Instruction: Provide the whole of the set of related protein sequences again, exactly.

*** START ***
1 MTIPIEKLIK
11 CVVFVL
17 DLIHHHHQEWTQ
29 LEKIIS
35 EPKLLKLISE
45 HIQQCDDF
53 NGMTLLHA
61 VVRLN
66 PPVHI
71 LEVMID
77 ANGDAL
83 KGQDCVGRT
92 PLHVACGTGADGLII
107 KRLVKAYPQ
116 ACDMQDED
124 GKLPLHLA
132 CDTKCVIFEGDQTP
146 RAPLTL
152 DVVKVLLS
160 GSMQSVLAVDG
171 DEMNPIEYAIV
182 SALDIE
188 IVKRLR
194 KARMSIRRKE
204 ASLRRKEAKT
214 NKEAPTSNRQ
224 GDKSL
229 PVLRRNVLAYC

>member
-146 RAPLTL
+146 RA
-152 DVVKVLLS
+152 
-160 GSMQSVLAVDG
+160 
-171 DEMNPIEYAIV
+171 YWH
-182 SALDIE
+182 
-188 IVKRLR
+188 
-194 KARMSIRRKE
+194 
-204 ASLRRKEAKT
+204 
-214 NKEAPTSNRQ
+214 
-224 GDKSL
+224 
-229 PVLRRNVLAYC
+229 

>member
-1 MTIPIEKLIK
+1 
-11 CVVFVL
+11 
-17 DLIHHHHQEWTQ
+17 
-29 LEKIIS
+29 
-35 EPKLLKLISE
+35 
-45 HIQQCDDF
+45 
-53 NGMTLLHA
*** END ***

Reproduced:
1 MTIPIEKLIK
11 CVVFVL
17 DLIHHHHQEWTQ
29 LEKIIS
35 EPKLLKLISE
45 HIQQCDDF
53 NGMTLLHA
61 VVRLN
66 PPVHI
71 LEVMID
77 ANGDAL
83 KGQDCVGRT
92 PLHVACGTGADGLII
107 KRLVKAYPQ
116 ACDMQDED
124 GKLPLHLA
132 CDTKCVIFEGDQTP
146 RAPLTL
152 DVVKVLLS
160 GSMQSVLAVDG
171 DEMNPIEYAIV
182 SALDIE
188 IVKRLR
194 KARMSIRRKE
204 ASLRRKEAKT
214 NKEAPTSNRQ
224 GDKSL
229 PVLRRNVLAYC

>member
-146 RAPLTL
+146 RA
-152 DVVKVLLS
+152 
-160 GSMQSVLAVDG
+160 
-171 DEMNPIEYAIV
+171 YWH
-182 SALDIE
+182 
-188 IVKRLR
+188 
-194 KARMSIRRKE
+194 
-204 ASLRRKEAKT
+204 
-214 NKEAPTSNRQ
+214 
-224 GDKSL
+224 
-229 PVLRRNVLAYC
+229 

>member
-1 MTIPIEKLIK
+1 
-11 CVVFVL
+11 
-17 DLIHHHHQEWTQ
+17 
-29 LEKIIS
+29 
-35 EPKLLKLISE
+35 
-45 HIQQCDDF
+45 
-53 NGMTLLHA